We decided to make the final rehearsal a word run only, at speed and with no movement. Colin Blakely wandered the desert pulling up a few feet of tape.  All the cast followed Jesus and by the end of the run the floor was completely cleared and the two floor assistants were in tears.

Without that sort of company spirit, led by Colin, I don’t think we would have survived the next four days as well as we did.

The morning of the first Studio day:-  I was approached by a man who introduced himself as the Head of Engineering. He called me Gareth and asked was I watching the Test Match? After a few minutes of this bizarre conversation he suddenly said ‘Oh, by the way, I’ve decided you can’t have the hand held cameras. They’re not up to standard.’

Eventually I said that I would simply cut to black where every hand held shot had been planned and HoE stalked off. I got my cameras back but too late to rehearse with them and they were not successful.

Next I was approached by my Designer, white-faced. Permission to use sand in the Studio had been withdrawn as it interfered with the running wheels of the camera dollies. However, oatmeal had been ordered and would be spread over our sandbag desert as soon as possible.

Unfortunately whenever we turned the wind-machines on to make the desert seem bitterly cold, the air filled with flying oatmeal which stuck to the woollen robes of the cast. The wind had to be switched off, leading to one critic calling the production ‘Curiously airless’!  He was right.

All these factors damaged the production but I can’t pretend that they were responsible for the massive overrun that occurred. We were simply overwhelmed. With a stop time of 10pm we finally managed to crucify Jesus at midnight. None of the Pontius Pilate scenes had been recorded.

Son of Man 5

Up to this point the BBC had frankly not been at its best, now it upped a gear and responded magnificently.

Starting with chaos at midnight, within the hour the actor’s contracts had been sorted, a programme evicted from the small studio where our Roman sets were standing unused. Gerald Savory put an arm around my shoulder, told me everything was going to be wonderful and to get some sleep.

The next morning in Studio 2 a duty Vision Mixer arrived, complete with her knitting, to find two half-naked boxers rehearsing killing one another with viciously spiked gloves. ‘I’ve come to do Jackanory’ she said. Not any more.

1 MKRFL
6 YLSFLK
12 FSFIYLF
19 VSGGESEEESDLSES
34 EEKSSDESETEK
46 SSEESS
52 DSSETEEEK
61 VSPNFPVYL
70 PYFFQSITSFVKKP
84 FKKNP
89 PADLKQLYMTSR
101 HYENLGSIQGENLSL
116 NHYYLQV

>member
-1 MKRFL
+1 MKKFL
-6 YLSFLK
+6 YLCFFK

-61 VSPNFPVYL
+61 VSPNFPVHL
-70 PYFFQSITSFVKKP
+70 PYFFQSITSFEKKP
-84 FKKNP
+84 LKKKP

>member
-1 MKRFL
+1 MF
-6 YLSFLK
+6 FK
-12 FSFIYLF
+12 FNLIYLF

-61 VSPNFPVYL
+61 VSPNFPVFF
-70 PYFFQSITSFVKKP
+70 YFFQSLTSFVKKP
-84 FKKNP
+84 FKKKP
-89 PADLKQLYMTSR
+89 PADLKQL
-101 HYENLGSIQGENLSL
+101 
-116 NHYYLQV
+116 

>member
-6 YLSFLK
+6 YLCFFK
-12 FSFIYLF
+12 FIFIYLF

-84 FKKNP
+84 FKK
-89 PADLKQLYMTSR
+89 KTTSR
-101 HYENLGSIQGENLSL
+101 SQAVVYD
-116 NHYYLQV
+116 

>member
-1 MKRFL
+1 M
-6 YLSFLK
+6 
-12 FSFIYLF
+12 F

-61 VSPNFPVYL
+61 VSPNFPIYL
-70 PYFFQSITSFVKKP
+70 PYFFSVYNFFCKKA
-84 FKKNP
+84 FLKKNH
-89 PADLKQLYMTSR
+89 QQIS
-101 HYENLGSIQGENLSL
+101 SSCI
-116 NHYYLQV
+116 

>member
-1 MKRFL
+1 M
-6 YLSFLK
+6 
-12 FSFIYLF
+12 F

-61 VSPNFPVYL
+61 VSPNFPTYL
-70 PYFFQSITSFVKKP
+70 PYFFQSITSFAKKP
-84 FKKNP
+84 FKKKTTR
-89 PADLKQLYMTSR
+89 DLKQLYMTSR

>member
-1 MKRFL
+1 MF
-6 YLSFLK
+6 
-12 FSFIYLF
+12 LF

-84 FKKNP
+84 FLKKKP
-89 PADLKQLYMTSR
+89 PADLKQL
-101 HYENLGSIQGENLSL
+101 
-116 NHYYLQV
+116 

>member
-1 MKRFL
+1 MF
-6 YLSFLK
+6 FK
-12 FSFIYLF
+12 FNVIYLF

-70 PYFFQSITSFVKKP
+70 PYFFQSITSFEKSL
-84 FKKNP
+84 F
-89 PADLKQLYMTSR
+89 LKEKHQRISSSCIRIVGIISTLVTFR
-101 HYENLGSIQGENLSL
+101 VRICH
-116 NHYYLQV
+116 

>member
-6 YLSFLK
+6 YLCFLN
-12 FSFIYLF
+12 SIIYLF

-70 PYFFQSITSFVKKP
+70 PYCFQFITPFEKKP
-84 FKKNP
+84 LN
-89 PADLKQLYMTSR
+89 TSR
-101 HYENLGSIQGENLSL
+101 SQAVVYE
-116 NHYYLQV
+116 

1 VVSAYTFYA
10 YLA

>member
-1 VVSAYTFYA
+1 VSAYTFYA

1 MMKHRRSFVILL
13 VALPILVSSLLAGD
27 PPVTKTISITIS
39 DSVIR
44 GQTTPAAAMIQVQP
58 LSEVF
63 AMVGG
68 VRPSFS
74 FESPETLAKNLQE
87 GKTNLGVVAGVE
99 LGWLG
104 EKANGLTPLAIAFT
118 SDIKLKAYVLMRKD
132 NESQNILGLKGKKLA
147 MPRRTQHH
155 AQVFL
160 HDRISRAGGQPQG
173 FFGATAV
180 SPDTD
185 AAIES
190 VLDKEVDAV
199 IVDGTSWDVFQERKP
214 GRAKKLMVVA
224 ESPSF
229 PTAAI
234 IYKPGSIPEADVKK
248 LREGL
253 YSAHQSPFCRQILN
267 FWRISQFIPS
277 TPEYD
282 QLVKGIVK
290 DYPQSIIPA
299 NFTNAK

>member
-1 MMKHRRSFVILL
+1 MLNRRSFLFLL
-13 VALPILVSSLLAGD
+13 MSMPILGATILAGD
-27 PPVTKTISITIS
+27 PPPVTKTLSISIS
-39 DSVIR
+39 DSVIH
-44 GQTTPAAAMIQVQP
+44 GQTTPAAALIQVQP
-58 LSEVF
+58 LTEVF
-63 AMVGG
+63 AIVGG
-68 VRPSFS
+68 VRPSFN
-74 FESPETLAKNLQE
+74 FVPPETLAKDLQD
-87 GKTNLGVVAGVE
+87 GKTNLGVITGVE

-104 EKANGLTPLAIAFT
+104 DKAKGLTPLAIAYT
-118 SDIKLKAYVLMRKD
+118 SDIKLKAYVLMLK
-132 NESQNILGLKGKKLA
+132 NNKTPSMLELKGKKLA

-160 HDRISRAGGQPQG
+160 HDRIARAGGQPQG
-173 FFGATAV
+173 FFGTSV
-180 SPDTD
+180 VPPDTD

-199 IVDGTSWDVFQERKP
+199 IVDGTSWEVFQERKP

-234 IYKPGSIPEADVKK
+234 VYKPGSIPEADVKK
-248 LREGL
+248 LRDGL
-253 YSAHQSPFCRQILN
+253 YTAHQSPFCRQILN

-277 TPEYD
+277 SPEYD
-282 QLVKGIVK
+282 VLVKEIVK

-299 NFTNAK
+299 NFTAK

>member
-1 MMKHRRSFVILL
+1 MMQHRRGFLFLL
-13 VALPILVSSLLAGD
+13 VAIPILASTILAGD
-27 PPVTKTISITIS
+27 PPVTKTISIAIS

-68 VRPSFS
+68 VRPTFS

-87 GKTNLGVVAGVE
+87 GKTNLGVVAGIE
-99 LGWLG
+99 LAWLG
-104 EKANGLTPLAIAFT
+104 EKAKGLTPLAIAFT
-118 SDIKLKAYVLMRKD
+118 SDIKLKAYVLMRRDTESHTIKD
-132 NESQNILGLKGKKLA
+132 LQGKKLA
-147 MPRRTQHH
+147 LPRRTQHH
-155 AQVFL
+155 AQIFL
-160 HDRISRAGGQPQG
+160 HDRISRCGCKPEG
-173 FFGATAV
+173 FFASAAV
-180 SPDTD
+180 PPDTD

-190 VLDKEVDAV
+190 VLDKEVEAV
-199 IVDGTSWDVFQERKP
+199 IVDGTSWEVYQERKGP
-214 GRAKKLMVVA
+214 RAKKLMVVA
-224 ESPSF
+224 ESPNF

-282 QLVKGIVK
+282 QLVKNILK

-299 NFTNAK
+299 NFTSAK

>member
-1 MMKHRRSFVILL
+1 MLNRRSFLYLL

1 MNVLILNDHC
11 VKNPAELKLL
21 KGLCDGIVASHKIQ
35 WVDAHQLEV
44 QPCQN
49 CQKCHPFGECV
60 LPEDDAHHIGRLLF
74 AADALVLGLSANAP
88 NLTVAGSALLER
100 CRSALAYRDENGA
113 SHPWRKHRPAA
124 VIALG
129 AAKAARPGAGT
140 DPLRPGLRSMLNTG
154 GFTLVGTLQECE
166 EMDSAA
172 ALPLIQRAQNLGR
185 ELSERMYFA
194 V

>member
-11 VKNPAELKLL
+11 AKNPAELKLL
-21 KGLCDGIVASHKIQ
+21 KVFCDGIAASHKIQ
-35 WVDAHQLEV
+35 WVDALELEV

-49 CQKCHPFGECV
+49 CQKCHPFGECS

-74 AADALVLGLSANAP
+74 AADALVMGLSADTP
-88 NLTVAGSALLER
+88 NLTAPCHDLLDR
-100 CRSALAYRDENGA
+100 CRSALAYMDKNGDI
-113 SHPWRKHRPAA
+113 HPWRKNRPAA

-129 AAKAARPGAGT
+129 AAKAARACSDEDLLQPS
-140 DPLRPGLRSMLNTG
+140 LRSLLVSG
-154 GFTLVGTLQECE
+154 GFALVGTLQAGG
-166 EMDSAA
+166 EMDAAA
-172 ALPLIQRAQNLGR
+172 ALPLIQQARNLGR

9781783192038

‘The Art of Invective’

Everyone rallied and we finished but Dennis was not well served. My decisions on the style and design of the production were wrong although I’m still not sure what would have been the right approach. The last time I saw a recording it still had a boom in shot!

There are no villains in this tale. I imagine senior engineers believed they were correcting poor planning decisions made by their junior staff. Certainly wrong judgements were made by young programme makers swept on a tide of enthusiasm both for the play itself and for the sheer joy of walking into a big empty box and making magic.

For many of us a BBC Drama Studio was the real National Theatre, shorn of elitism and available from Land’s End to John o’Groats.

Reactions to the production were mixed. Rev Donald Soper was quoted as saying he wouldn’t watch because he knew what it would be like. The first of many telephone complainants to the BBC was disgusted that ‘…this man has hair on his body!’

A year later Graeme McDonald showed me a letter from the Mother Superior of a video-savvy Convent. They loved Son of Man so much, they had played it so often, that their 1 Inch Video reel to reel recording had worn out. Could they please buy a new copy?

How was Graeme to explain that the nun’s actions were illegal and that he should report them? The situation was resolved discreetly.

Forty Years On – How they Made a Mess of a Miracle

Dennis Potter would have been 80 today, and in honour of the occasion here’s a rare article he wrote in October 1969 for the short-lived Mirror Magazine. It shows Potter in typically combative mood as he contemplates four decades of television since the birth of the BBC. This is exclusive to the Oberon Books blog but you can find plenty more of Potter’s thoughts on television in The Art of Invective. Our thanks go to William Ham Bevan who brought the article to light.


Mirror Magazine

11 October 1969